Another potential up-and-comer is Fig Mtn Light. Despite being a single-decocted, all-malt lager—with Weyermann pilsner, Vienna, and Carafoam—it goes from 8°P to 0°P (or 1.032 to 1.000) with an enzymatic nudge from glucoamylase. The result is easy drinking with a surprising amount of flavor for its 4.2 percent ABV and 99 calories per 12 ounces.
The decoction is part of Ashford’s goal to pack some more flavor into a light lager, and it’s one of the brewery’s longer mash regimes. “When we are brewing several of these consecutively, I get some eyerolls coming out of the brewhouse. But the team knows how important it is to do things the right way. There are no shortcuts here.”
Since 2018, Figueroa Mountain has organized an annual festival called Lagerville—the next is scheduled for April 13, 2024—inviting other breweries to come and pour their favorites. To mark the occasion, Figueroa Mountain brews a collaboration beer called, simply, Lagerville. The 2023 version was a West Coast pilsner brewed with There Does Not Exist in San Luis Obispo and Bavaria’s Maisel & Friends. For that beer, they were able to get some Anchovy hops from Segal Ranch in Yakima. Those hops brought candied melon and lemon-citrus notes that played well with the El Dorado and Mosaic over a single-decocted, Idaho pilsner base.
Segal, incidentally, is the farm that first planted experimental hop 56013—later known as Cascade—in 1968, a pivotal moment in the history of microbrewing. Today, Ashford likens the growing intersection of lager and American hops to one of those pivotal moments in brewing.
“People were drinking Cluster beers wondering what else was out there,” he says. “And then you had the Ken Grossmans, the Fritz Maytags, the people saying, ‘What about this?’ And then you have Vinnie Cilurzo down the line, ‘But what about this?’ So, I’m waiting for the ‘What about this?’ moments. Because they keep coming, and we’re seeing it change on a daily basis. And Lagerville is just one drop in the pond of that world.”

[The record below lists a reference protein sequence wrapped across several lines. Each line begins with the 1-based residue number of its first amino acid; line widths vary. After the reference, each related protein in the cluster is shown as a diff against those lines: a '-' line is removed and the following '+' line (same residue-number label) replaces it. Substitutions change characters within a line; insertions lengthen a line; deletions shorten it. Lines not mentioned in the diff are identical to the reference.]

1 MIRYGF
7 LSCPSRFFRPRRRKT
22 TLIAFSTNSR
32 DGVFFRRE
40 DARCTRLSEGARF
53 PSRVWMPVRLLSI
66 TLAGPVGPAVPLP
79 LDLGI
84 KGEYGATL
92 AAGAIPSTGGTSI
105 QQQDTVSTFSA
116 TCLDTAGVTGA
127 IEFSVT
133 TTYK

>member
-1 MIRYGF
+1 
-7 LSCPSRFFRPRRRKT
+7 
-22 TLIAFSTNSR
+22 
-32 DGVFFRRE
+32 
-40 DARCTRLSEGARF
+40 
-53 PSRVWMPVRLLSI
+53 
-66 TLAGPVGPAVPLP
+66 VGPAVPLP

From light lagers to imperial IPAs, the goal at Figueroa Mountain is to offer a range of beers that can satisfy whoever might walk into the taproom or grab a can off the shelf.
“I think any great brewery nowadays is able to offer a spread,” Ashford says. “You never know what customer [is] coming in.” It could be a seasoned geek looking for the barrel-aged eisbock, but she brought a few friends who rarely drink beer and have never heard of kölsch. “We need to be better about respecting the layman and understanding that it can be over their heads.”
That involves training their own hospitality staff, but it also incorporates a top-to-bottom approach to which beers they choose to brew and to how those can be explained to casual beer drinkers. “I think our goal is to make guests feel welcome, in whatever way that is. … We just want to give them the information that they can run with. And let’s get that information to them as clear and fast as possible so that they can make those choices.”
Steady Sailing on the Central Coast
Ashford’s advice for smaller breweries seeking sustained success is to know their pillars—those things they can count on when the earth starts to shake and the seas get rough.
There are always going to be creative brewers out there pushing the envelope of what’s possible. “But without having any kind of foundation to revert to,” he says, “you start to find out you’re only becoming what the next big thing is, and you need to keep chasing that, versus having a home base to live within. And if your home base is a moving island that no one can come to, that starts to create some challenges.”
For Figueroa Mountain, that home base includes dogged attention to quality and high drinkability. “We’re always going to embrace well-rounded beers,” Ashford says. “That’s a hallmark. We’re always going to embrace classic styles, high-quality ingredients, tried-and-true methods, and understanding of brewing science and technologies.
“We love to explore what’s new within our own frame, but we’re not going to be the brewery that is throwing things at the wall just to see what sticks. We’re going to do it methodically, and we’re going to consider it within our own way of making beer, ‘How do we put Figueroa’s stamp on it?’ And I don’t think that’s ever going to stop.”